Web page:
Counterstep: Spoken like a woman whose never been in a marriage. I have a secret: Spouses are SUPPOSED to know each other’s “financials.”

I really hope you’re pleased with yourself. You’ve prided yourself on being an actress, another lie the family believes. You’ve been nothing but a bit player all these years, always in the background. I never would have guessed the best role of your tiny “career” was to be the lead player in ruining my marriage. Was it worth it taking center stage this way? You always referred to yourself as the big Catholic. Let this weigh heavy on your soul because I believe you will be paid back in full when it’s your marriage. That’s my curse for you.

Since you took it upon yourself to write this list of “steps” for my husband, I will make sure to keep them on hand for the future in case you or anyone in the family needs a “reminder.” Better yet, I’ll keep them in a safe place for our kids so they can read them one day. After all, isn’t what family does best, sharing everything?
You’re welcome.

Your sister in-law under God’s law forever…

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Two years have passed. That note was the last we heard of Las Hermanas Coraje. In the end, this once star-crossed couple lost their house. No one earned a real dime from its sale, so said “financials” were never improved. The ex Mrs. Coraje moved on with their kids to a new home and life.  Meanwhile, the entire bitter lot of siblings are now existing under one deluded roof, just like when their dad lost their business and was forced to move them all  under one roof with the very family they would turn their back on in the most callous manner.

I am loathe to report that they’re still playing their pueblito games, too. So much for growth and maturity. But, I will never forget the elder Coraje‘s parting shot. I still can’t believe the nasty tone and manipulation found in that note. But the worst part? It’s just pathetic to know the Coraje brother’s balls are still being kept by his sisters.

Somehow, I don’t think this is the final chapter. The Resurrection of Las Hermana Coraje? After all, writers are encouraged to “write what they know.” Well, the author of this family’s narrative is God himelf. I suspect even he would need major encouragement to pen a revision.

From the MediaJor Vault: Rosario Dawson

From the MediaJor Vault: Rosario Dawson

 

Oscar winning director Danny Boyle earned his master status by never making the same film twice. In recent years, he’s been engaged by decidedly human tales with an edge of romance (“Slumdog Millionaire”) or harrowing survival (“127 Hours”). But what would audiences make of “Trance?” One word: Underrated.

Revisiting the moral grit that made “Shallow Grave” and “Trainspotting” two of his best films, “Trance” emerged as its own entity. An unforgettable, old school psychological thriller that is beautifully sleek and modern, “Trance,” at least to me solidified Boyle’s position as a filmmaker of great muscle and nerve. And, if any actor was born to be part of a Boyle Ensemble, it is the fearless Rosario Dawson.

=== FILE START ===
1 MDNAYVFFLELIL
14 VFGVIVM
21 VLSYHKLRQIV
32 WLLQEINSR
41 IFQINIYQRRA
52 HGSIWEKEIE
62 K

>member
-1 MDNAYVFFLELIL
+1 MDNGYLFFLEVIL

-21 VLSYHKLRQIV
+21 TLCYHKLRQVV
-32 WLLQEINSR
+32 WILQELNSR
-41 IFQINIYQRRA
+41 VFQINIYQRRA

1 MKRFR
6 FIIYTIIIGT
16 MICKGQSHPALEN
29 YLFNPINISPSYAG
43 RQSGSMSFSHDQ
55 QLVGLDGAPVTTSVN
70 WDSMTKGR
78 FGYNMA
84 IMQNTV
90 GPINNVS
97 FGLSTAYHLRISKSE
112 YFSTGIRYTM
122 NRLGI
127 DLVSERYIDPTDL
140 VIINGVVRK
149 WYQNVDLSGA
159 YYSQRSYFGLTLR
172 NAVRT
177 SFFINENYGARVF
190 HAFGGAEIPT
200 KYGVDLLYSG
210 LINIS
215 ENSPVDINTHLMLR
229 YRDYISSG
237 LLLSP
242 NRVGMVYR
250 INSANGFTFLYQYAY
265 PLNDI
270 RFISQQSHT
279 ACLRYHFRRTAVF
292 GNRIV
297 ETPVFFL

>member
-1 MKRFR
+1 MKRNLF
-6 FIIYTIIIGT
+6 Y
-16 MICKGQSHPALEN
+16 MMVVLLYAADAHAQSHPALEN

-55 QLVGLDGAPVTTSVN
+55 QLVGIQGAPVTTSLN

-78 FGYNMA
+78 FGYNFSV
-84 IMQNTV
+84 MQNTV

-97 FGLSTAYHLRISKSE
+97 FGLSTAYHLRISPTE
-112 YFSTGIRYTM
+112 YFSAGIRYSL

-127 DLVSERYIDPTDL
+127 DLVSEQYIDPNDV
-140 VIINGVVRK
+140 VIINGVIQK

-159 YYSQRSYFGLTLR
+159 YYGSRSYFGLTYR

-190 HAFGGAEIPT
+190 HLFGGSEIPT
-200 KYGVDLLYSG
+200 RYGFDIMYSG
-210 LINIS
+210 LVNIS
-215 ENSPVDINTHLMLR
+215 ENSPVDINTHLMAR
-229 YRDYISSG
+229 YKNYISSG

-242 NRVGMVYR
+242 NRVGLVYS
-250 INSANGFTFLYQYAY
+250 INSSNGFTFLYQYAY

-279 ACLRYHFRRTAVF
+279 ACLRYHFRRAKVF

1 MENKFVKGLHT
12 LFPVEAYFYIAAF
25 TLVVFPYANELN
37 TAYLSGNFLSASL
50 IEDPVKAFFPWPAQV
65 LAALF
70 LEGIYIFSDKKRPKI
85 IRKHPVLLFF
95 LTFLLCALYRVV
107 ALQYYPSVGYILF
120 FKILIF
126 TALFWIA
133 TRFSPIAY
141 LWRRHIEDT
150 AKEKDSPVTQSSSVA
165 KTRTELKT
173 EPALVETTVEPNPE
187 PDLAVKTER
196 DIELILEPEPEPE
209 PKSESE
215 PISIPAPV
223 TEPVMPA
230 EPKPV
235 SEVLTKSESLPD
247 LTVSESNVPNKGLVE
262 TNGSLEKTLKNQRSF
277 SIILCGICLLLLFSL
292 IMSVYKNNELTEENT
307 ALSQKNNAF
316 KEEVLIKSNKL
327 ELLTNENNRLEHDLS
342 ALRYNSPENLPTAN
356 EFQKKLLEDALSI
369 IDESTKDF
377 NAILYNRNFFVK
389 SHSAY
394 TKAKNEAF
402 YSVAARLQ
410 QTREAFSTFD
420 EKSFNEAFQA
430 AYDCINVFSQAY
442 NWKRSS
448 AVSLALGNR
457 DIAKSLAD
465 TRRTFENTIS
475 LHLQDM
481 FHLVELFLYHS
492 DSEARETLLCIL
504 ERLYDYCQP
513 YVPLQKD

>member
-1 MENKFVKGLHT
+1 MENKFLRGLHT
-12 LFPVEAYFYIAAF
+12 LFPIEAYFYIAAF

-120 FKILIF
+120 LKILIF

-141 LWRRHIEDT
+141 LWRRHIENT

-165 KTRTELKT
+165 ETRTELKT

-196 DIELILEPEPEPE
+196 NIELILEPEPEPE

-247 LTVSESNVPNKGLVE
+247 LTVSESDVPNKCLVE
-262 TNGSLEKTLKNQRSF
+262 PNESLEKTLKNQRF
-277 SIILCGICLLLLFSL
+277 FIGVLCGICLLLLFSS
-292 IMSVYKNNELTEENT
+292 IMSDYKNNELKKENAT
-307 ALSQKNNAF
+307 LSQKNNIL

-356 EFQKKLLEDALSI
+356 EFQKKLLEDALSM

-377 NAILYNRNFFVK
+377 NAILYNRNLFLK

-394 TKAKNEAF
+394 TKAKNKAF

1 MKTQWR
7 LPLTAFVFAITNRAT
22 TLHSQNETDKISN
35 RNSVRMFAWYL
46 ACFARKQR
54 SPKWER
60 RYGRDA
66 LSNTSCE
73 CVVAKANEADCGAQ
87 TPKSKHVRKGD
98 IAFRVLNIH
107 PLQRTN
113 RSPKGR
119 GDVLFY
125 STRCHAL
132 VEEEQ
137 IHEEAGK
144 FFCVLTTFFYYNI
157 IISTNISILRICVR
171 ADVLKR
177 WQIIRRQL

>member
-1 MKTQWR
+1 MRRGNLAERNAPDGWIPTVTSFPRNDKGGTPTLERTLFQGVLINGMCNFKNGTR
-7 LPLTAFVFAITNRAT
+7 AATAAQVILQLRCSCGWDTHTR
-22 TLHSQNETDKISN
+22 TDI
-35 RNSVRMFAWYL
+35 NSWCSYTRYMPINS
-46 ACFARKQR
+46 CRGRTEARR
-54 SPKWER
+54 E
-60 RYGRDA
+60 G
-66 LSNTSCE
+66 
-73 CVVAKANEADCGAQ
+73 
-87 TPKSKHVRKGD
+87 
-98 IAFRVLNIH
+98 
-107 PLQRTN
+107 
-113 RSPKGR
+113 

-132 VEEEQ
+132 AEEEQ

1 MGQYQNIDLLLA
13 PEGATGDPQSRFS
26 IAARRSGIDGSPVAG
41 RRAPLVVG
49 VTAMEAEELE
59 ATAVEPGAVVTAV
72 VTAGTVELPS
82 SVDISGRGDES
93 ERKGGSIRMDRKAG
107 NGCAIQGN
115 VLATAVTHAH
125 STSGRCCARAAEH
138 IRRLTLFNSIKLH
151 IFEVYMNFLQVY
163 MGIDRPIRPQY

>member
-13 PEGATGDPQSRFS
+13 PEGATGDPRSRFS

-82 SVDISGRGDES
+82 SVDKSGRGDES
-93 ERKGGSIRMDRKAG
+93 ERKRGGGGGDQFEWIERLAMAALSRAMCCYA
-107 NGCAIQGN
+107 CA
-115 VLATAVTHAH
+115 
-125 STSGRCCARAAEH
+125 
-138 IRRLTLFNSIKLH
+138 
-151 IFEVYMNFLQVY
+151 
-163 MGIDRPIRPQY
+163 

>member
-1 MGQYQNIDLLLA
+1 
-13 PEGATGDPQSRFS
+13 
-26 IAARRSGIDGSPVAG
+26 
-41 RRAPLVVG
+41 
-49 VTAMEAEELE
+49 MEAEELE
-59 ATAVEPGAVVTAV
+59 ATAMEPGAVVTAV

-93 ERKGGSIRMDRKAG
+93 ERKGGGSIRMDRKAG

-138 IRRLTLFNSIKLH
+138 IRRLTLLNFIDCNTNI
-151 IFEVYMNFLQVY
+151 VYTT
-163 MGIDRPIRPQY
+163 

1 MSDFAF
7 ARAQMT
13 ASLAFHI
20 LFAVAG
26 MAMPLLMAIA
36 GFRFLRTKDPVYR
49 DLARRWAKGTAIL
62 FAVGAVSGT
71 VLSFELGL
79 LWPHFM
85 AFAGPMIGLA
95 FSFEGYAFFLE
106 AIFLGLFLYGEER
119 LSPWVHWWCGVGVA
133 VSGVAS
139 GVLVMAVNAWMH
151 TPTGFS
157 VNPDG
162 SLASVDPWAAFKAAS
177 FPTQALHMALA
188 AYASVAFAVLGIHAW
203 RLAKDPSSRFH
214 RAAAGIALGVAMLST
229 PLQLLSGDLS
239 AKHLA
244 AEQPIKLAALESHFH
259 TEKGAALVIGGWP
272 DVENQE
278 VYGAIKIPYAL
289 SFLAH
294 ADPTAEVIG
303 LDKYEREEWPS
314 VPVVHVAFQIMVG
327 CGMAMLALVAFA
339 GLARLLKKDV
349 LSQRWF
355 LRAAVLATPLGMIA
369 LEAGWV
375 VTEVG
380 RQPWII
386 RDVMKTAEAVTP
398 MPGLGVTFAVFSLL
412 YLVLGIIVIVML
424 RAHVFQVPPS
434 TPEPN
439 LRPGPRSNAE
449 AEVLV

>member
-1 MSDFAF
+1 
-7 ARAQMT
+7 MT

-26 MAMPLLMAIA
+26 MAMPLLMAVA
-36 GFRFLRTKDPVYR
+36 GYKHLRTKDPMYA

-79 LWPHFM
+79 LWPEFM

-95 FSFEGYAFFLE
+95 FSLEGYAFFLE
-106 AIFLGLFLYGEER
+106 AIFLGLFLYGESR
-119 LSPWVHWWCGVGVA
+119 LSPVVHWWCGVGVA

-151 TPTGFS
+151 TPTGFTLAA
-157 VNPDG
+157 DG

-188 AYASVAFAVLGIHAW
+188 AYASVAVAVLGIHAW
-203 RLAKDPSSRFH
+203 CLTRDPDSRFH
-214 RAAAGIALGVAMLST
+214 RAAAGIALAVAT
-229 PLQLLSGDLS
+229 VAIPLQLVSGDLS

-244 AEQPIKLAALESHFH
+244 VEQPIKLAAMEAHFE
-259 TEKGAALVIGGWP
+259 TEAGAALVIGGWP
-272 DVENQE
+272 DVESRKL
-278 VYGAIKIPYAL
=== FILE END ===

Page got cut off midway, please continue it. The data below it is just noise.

While Dawson has been firing up the Marvel Cinematic Universe of late as Claire Temple in the Netflix series “Daredevil,” “Jessica Jones” and the new “Luke Cage,” the bigger heat has been reserved for this year’s presidential election. A fervent supporter of Bernie Sanders, Dawson has garnered headlines for her commitment to Sanders’s “party of the people” agenda during the DNC. Earlier this year, she was among the protesters arrested in April during Democracy Spring in Washington, D.C. It is exactly this fervent desire for change and to continue the conversation of creating a civil and honest society that makes Dawson one of my favorite people to interview.

Whether it was on the set of “Percy Jackson and the Olympians: The Lightning Thief” in Vancouver or in a hotel ballroom in Santa Monica for “Unstoppable,” she has never wavered in terms of her candor, sense of humor, authenticity or grace. In this edition of “From the MediaJor Vault,” Dawson proved “entrancing” when she spoke about her role in the film during this interview from March, 2013 in Los Angeles.

(Interview produced by Jorge Carreon and edited by Sara Gordon Hilton.)

 

Why the Bully Pulpit will not make America great…

Why the Bully Pulpit will not make America great…

I firmly believe that America is great, but it is also a shining example of the best and worst of human nature. The Bully Pulpit has its demagogue and that many are left in its thrall shouldn’t surprise us anymore. The Trumpian Dynamic has tapped into a populist rage so great, even the great writer Paddy Chayefsky (”Network”) would be shaking his head in sadness and regret.

I know this New York Times video currently making the rounds doesn’t reflect the nation as a whole. However, that these images have been captured and unleashed makes me take pause. We are a broken nation and the divisiveness is only going to get worse before it gets better. Sometimes, I wonder if the “United” in “States of America” is just a fever dream. But, we have to try. We have to be better. We have to be stronger together before we destroy our place as the greatest nation on Earth — and become a smoldering, toxic wasteland  of chaos, ignorance and hate from which nothing positive can grow.

Watch and strive to be proactive. Vote. Don’t let Trump and his woeful disciples dictate your future!